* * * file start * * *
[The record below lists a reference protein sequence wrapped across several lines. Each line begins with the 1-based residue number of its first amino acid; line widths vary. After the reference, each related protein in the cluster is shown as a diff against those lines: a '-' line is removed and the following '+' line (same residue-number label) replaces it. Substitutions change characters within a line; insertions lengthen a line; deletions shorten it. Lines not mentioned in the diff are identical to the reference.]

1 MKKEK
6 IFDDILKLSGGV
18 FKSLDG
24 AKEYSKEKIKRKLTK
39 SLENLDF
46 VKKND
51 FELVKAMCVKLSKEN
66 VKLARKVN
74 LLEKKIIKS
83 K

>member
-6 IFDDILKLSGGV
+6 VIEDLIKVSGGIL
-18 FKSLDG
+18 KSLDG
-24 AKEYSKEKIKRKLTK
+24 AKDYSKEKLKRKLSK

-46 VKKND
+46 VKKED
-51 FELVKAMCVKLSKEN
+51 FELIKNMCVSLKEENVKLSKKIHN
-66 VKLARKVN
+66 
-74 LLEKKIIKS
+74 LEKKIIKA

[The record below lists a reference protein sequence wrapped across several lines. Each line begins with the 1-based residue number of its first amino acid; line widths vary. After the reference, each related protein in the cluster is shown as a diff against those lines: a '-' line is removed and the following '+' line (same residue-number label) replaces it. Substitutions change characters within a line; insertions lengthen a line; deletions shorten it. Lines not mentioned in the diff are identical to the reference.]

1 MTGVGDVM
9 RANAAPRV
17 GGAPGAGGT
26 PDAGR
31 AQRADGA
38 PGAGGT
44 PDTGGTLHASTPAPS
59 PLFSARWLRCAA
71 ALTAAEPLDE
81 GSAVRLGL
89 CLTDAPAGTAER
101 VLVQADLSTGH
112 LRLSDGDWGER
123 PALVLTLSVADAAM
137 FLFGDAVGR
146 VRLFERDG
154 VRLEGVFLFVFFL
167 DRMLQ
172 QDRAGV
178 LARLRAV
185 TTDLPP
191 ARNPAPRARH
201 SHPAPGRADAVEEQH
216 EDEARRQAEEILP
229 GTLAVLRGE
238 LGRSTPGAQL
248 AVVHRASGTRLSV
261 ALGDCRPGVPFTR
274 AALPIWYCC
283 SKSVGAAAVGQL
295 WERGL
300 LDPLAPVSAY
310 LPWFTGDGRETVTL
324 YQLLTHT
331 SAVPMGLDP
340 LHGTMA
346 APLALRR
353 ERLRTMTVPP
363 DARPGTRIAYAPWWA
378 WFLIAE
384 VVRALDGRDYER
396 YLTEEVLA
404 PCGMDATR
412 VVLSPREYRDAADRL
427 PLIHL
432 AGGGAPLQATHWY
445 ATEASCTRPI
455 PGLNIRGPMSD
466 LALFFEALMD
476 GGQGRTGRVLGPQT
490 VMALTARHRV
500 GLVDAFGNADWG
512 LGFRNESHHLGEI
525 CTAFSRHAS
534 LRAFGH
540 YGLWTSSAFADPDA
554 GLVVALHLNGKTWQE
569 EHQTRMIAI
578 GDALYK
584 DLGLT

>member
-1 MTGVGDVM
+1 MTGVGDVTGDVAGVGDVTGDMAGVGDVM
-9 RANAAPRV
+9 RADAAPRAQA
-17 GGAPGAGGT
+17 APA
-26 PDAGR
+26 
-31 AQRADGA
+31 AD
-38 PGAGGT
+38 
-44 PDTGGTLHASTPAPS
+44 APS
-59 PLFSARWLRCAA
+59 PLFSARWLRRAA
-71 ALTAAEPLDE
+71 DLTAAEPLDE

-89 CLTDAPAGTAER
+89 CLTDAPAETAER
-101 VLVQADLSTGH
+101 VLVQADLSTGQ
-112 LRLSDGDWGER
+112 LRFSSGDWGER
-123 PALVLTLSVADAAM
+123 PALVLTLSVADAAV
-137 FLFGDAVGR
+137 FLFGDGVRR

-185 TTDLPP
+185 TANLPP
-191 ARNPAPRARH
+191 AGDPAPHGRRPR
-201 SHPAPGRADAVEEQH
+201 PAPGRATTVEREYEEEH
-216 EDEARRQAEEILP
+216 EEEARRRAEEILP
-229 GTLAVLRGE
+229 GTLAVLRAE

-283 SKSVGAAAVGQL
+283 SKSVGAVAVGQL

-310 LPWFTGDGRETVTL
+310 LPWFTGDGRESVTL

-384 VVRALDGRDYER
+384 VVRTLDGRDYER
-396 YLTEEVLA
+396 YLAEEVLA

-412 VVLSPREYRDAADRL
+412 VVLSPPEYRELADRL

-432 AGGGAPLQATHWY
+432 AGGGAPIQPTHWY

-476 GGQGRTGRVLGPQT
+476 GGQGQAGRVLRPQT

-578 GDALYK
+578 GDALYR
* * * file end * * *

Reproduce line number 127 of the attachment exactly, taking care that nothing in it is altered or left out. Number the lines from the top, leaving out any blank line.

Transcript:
-283 SKSVGAAAVGQL